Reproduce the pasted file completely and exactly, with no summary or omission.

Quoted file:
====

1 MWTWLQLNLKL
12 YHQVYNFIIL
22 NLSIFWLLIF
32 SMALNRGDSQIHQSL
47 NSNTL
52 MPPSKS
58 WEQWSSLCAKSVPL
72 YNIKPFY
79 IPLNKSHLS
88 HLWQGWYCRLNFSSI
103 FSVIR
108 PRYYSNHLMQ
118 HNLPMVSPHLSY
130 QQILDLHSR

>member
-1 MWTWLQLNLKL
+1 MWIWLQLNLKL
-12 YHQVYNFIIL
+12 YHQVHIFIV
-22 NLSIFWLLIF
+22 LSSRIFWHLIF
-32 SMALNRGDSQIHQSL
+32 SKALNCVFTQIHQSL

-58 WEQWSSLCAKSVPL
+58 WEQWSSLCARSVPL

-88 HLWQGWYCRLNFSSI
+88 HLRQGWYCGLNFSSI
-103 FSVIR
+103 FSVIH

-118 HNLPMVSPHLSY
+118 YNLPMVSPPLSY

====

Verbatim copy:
1 MWTWLQLNLKL
12 YHQVYNFIIL
22 NLSIFWLLIF
32 SMALNRGDSQIHQSL
47 NSNTL
52 MPPSKS
58 WEQWSSLCAKSVPL
72 YNIKPFY
79 IPLNKSHLS
88 HLWQGWYCRLNFSSI
103 FSVIR
108 PRYYSNHLMQ
118 HNLPMVSPHLSY
130 QQILDLHSR

>member
-1 MWTWLQLNLKL
+1 MWIWLQLNLKL
-12 YHQVYNFIIL
+12 YHQVHIFIV
-22 NLSIFWLLIF
+22 LSSRIFWHLIF
-32 SMALNRGDSQIHQSL
+32 SKALNCVFTQIHQSL

-58 WEQWSSLCAKSVPL
+58 WEQWSSLCARSVPL

-88 HLWQGWYCRLNFSSI
+88 HLRQGWYCGLNFSSI
-103 FSVIR
+103 FSVIH

-118 HNLPMVSPHLSY
+118 YNLPMVSPPLSY